Since the technique for metallization of glass and other non-organic polymer surfaces is well-known, it need only be described in brief.
As is readily gleaned from the above description of glass metallization to form mirrors, electroless deposition of a metal generally requires (1) a source of metal ions; (2) a complexing agent to keep the metal ions in stable solution; and (3) a reducing agent. The most well-known example is, of course, the above-mentioned glass silvering process in which silver nitrate provides the metal ions, ammonium hydroxide provides the complexing agent and a variety of substances such as, without limitation, the so-called “reducing sugars,” i.e., without limitation, glucose, fructose, glyceraldehydes and galactose and other aldehydes such as, without limitation, formaldehyde, provide the reducing agent. The choice of reducing agent depends on the metal salt being reduced; such selection is well within the knowledge of those skilled in the art and all such substances are within the scope of this invention.
pH adjustment of the solution(s) may be required but such is likewise well within the knowledge of those skilled in the art.
Many metals other than silver may be deposited using the above electroless process including, without limitation, gold, copper, nickel, chrome, cobalt, cadmium, iron, rhodium and tin. Alloys such as, without limitation, nickel-phosphorus, nickel-cobalt and nickel-X-phosphorus, where X is a third metal, can also be deposited.
Each may require its own complexing agent and, in particular, its own reducing agent. Complexing agents in addition to ammonium hydroxide include, without limitation, tetraaza compounds, ethylenediaminetetraacetic acid, citrates, tartrates, nitrilotriacetic acid and its alkali salts, gluconates and triethylamine.
Reducing agents, in addition to those mentioned above with regard to silver, include, without limitation, tartrates, dimethylamineborane, potassium borohydrides, sodium hypophosphite, thiosulfates, hydrazines, hydroxyamines and glyoxylic acid.
The selection of a suitable complexing agent and suitable reducing agent is well within the ability of those skilled in the art based on the disclosure herein and any such combination of complexing agent and reducing agent is within the scope of this invention.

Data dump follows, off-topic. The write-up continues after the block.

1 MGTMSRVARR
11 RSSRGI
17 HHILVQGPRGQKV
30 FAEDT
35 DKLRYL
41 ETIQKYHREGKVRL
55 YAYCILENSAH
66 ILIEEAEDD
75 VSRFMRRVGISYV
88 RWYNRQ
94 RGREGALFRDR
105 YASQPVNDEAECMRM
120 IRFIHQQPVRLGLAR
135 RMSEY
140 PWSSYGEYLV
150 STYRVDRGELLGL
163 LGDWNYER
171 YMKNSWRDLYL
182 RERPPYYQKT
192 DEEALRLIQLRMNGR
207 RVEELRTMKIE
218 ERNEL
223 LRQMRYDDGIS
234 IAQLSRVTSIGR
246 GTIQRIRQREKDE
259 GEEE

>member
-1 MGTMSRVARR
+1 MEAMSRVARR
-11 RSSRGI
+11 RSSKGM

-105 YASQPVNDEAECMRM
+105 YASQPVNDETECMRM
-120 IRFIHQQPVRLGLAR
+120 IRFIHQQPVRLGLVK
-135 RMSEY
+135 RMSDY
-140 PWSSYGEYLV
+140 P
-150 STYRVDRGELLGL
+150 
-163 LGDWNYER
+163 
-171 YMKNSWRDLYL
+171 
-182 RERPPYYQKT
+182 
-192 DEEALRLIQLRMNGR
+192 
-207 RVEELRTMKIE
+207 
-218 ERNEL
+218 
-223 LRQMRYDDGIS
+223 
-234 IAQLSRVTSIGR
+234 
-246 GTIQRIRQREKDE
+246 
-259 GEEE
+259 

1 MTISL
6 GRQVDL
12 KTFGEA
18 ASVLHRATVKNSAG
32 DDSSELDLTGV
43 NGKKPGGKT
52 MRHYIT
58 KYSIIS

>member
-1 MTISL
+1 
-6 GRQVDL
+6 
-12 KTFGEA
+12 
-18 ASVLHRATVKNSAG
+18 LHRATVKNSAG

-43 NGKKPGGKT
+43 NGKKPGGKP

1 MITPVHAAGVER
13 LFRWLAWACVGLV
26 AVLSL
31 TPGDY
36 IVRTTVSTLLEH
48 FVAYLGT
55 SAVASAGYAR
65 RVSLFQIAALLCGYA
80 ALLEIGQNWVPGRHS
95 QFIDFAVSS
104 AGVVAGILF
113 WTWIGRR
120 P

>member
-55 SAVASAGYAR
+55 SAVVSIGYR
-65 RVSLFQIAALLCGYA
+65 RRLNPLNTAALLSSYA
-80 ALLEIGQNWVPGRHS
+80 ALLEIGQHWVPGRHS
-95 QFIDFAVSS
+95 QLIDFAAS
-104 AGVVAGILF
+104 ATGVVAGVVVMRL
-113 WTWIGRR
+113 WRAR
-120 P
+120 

In the practice of an embodiment of this invention, a DCPD polymer construct or a construct of another material which has been coated with a layer of DCPD polymer is first washed with one or more solvents to remove extraneous contaminants, such as dirt, oils, moisture and the like. No further treatment of the dicyclopentadiene polymer surface is required.
The cleaned DCPD polymer surface is then contacted with a solution of a salt of a first metal in the presence of a complexing agent to keep the metal ions in solution and to stabilize the solution generally. For the purpose of this invention, a metal salt and complexing agent solution may be referred to simply as the “complexed (first or second) metal salt” or “complex of the (first or second) metal salt.”
The surface with the complexed metal salt in contact with it or at least near the surface is simultaneously or consecutively contacted with an aqueous solution of a reducing agent. The metal complex is reduced to afford the zero valence metal which adheres to the DCPD polymer; i.e., an electrolessly deposited layer of metal on the surface results.
In an embodiment of this invention, the metal complex solution and the reducing solution can be concurrently sprayed onto the DCPD polymer surface either from separate spray units, the spray streams being directed so as to intersect at or near the DCPD polymer surface, or from a single spray unit having separate reservoirs and spray tip orifices, the two streams being mixed as they emerge from the spray tip and impinge on the polymer surface.
The surface that results from the deposition of the first metal may be rough-textured or smooth-textured depending on the texture of the construct, for instance, the interior surface of a pressure vessel liner may be smooth, which will result in an essentially mirrored surface, or rough, which will result in a rough-textured metalized surface.
The DCPD polymer surface metalized with the first metal may be used as such or it may be subjected to further deposition of a second metal.
The second metal may be disposed on the first metal by the same electroless process describe above or it may be deposited in an electrochemical process since the first metal provides the necessary conductivity for electrodeposition.